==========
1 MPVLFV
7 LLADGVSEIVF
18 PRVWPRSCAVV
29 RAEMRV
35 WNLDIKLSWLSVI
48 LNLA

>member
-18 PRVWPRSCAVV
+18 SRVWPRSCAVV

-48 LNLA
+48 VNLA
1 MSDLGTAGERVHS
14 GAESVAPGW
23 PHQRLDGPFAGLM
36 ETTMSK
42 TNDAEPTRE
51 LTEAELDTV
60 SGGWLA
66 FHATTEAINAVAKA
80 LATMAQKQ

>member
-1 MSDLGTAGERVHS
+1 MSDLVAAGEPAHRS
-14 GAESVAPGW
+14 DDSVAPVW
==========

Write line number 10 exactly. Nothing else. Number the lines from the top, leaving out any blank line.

-48 LNLA